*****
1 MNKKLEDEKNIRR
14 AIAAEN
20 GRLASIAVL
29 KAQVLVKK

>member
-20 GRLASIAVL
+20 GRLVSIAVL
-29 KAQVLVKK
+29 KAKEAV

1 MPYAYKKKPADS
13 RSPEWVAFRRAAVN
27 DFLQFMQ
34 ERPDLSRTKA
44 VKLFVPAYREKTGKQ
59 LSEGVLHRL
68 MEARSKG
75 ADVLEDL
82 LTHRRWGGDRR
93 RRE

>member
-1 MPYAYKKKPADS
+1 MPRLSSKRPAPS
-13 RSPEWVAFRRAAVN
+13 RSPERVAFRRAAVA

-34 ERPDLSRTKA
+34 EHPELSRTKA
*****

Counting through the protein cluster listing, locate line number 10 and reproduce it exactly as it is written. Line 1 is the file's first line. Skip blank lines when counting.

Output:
1 MPYAYKKKPADS